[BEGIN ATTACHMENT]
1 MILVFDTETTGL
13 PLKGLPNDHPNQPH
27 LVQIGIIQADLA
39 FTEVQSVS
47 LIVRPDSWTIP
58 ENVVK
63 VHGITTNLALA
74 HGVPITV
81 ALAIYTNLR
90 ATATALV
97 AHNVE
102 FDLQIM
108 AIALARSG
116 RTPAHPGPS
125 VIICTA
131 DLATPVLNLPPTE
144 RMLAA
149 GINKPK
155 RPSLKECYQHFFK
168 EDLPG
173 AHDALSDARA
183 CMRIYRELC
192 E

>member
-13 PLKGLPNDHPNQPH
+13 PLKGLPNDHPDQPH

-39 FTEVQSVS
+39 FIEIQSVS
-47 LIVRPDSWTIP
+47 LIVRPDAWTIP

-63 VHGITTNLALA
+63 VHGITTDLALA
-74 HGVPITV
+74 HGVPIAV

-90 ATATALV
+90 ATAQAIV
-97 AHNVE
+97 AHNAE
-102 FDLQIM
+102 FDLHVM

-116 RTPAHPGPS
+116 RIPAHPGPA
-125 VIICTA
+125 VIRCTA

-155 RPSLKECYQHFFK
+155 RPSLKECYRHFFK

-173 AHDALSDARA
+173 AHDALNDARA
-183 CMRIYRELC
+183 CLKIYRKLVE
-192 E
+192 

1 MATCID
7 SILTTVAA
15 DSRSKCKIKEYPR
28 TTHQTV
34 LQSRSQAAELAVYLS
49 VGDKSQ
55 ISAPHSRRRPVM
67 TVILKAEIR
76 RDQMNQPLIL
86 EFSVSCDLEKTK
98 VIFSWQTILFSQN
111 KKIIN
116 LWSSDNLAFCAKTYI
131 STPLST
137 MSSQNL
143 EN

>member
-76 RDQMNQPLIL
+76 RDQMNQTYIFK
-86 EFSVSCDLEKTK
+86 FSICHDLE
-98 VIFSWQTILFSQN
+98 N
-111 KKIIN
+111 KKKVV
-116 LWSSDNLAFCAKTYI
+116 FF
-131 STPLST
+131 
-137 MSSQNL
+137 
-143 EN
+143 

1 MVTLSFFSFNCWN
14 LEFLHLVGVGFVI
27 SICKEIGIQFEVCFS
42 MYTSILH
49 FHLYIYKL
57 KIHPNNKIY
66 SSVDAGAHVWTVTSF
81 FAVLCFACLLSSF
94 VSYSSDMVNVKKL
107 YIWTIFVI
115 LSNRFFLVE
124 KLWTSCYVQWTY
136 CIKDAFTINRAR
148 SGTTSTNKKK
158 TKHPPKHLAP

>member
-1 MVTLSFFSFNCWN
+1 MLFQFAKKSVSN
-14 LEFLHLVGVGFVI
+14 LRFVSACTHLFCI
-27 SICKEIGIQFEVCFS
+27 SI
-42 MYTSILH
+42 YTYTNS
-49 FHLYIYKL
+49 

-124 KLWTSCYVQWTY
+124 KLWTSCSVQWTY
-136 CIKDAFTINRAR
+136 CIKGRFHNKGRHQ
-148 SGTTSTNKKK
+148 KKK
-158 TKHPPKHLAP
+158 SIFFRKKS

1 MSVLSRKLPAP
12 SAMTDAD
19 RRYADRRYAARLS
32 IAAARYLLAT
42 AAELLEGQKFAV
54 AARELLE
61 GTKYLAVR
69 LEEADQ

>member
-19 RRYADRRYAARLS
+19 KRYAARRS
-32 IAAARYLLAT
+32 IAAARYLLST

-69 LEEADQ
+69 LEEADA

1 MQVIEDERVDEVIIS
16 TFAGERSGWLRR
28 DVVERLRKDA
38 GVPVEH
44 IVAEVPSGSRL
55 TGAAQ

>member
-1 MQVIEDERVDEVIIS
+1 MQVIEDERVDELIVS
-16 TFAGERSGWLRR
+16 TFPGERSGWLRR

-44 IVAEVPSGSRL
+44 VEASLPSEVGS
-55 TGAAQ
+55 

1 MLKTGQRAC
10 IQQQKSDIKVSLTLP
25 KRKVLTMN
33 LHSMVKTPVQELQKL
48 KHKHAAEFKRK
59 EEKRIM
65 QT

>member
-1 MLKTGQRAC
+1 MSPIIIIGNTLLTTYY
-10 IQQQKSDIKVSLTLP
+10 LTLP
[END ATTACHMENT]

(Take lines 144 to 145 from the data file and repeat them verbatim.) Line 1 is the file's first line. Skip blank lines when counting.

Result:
-16 TFAGERSGWLRR
+16 TFPGERSGWLRR